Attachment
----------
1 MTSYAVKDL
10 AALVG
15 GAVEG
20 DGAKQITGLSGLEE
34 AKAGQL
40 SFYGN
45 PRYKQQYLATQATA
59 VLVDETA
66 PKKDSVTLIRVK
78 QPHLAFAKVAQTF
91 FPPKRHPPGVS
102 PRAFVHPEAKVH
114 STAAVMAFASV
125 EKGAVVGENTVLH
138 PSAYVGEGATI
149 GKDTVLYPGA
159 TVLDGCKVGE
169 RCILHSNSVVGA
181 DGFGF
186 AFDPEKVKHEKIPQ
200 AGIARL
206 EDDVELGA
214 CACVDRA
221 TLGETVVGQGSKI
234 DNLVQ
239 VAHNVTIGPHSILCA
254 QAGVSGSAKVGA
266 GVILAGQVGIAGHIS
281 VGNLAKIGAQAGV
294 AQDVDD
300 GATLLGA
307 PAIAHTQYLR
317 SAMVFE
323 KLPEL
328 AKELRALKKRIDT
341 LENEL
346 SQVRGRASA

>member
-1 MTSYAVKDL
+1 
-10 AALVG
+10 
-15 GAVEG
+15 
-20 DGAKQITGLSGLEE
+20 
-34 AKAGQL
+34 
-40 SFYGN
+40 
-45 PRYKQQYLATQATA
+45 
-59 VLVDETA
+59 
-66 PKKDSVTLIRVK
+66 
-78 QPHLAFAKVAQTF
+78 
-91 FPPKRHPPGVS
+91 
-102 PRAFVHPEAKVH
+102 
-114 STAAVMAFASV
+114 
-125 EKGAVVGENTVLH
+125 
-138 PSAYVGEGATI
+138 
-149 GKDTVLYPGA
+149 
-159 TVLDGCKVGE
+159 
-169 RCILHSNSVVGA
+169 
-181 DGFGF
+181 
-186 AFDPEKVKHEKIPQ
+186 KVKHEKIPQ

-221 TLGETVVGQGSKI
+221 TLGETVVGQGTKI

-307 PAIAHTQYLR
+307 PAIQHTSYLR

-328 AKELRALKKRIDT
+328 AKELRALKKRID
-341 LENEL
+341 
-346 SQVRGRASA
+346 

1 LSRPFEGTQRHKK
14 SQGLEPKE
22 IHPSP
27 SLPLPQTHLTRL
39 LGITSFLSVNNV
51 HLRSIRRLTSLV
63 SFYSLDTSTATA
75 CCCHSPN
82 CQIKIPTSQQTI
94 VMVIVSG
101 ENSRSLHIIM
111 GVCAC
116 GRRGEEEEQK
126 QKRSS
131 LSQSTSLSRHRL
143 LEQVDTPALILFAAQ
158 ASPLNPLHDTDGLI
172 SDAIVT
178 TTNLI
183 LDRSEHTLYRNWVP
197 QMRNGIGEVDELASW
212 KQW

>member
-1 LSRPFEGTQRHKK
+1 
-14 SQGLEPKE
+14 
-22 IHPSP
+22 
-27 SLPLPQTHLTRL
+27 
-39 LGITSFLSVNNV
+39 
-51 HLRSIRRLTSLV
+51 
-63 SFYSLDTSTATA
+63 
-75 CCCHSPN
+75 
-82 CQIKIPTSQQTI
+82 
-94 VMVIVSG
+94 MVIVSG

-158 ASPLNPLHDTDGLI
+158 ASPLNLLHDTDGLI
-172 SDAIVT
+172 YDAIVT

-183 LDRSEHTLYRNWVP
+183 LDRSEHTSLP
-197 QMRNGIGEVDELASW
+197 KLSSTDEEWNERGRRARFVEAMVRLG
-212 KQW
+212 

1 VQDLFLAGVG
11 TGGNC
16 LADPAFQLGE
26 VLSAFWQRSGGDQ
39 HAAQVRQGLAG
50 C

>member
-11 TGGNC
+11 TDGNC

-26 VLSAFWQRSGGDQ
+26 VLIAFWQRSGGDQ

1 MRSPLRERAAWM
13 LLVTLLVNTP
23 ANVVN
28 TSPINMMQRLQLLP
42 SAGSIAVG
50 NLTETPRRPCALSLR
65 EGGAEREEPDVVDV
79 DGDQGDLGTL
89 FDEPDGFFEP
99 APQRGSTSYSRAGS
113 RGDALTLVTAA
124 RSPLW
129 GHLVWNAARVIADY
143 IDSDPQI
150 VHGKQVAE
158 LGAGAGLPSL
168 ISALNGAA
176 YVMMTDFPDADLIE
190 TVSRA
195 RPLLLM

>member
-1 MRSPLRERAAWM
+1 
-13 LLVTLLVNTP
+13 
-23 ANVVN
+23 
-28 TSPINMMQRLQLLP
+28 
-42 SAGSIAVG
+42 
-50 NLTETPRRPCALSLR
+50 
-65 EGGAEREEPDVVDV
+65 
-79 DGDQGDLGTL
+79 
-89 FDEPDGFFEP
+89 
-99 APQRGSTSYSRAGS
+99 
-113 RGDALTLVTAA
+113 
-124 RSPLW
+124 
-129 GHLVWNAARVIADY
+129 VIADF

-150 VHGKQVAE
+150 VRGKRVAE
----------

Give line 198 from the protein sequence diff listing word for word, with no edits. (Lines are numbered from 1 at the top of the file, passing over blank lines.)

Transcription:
-129 GHLVWNAARVIADY